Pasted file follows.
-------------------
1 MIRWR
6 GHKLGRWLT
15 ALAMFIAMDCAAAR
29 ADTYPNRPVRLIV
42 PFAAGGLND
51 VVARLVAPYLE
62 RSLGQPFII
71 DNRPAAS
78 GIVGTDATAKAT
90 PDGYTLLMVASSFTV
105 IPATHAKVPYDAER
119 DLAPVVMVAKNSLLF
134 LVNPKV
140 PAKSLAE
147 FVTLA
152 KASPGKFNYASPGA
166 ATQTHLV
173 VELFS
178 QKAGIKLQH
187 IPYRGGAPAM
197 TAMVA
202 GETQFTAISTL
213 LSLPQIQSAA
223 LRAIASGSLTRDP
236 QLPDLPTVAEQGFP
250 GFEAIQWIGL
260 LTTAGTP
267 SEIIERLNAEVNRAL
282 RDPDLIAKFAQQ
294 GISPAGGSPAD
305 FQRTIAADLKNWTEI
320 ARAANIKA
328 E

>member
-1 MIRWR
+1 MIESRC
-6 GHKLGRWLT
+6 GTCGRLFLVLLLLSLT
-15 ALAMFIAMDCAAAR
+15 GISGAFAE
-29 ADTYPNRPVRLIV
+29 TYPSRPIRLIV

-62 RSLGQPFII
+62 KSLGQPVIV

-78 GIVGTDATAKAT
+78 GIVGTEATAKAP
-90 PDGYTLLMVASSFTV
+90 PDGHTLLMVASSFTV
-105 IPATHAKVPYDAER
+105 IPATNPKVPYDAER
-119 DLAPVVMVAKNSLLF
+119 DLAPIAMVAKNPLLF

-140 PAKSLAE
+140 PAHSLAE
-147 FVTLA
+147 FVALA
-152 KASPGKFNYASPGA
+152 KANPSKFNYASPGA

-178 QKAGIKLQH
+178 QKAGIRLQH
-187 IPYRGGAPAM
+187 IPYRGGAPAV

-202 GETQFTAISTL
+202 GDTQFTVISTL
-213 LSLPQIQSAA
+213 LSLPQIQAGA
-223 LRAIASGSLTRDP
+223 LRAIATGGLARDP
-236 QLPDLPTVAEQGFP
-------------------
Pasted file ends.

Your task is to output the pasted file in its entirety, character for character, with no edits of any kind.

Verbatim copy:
1 MIRWR
6 GHKLGRWLT
15 ALAMFIAMDCAAAR
29 ADTYPNRPVRLIV
42 PFAAGGLND
51 VVARLVAPYLE
62 RSLGQPFII
71 DNRPAAS
78 GIVGTDATAKAT
90 PDGYTLLMVASSFTV
105 IPATHAKVPYDAER
119 DLAPVVMVAKNSLLF
134 LVNPKV
140 PAKSLAE
147 FVTLA
152 KASPGKFNYASPGA
166 ATQTHLV
173 VELFS
178 QKAGIKLQH
187 IPYRGGAPAM
197 TAMVA
202 GETQFTAISTL
213 LSLPQIQSAA
223 LRAIASGSLTRDP
236 QLPDLPTVAEQGFP
250 GFEAIQWIGL
260 LTTAGTP
267 SEIIERLNAEVNRAL
282 RDPDLIAKFAQQ
294 GISPAGGSPAD
305 FQRTIAADLKNWTEI
320 ARAANIKA
328 E

>member
-1 MIRWR
+1 MIESRC
-6 GHKLGRWLT
+6 GTCGRLFLVLLLLSLT
-15 ALAMFIAMDCAAAR
+15 GISGAFAE
-29 ADTYPNRPVRLIV
+29 TYPSRPIRLIV

-62 RSLGQPFII
+62 KSLGQPVIV

-78 GIVGTDATAKAT
+78 GIVGTEATAKAP
-90 PDGYTLLMVASSFTV
+90 PDGHTLLMVASSFTV
-105 IPATHAKVPYDAER
+105 IPATNPKVPYDAER
-119 DLAPVVMVAKNSLLF
+119 DLAPIAMVAKNPLLF

-140 PAKSLAE
+140 PAHSLAE
-147 FVTLA
+147 FVALA
-152 KASPGKFNYASPGA
+152 KANPSKFNYASPGA

-178 QKAGIKLQH
+178 QKAGIRLQH
-187 IPYRGGAPAM
+187 IPYRGGAPAV

-202 GETQFTAISTL
+202 GDTQFTVISTL
-213 LSLPQIQSAA
+213 LSLPQIQAGA
-223 LRAIASGSLTRDP
+223 LRAIATGGLARDP
-236 QLPDLPTVAEQGFP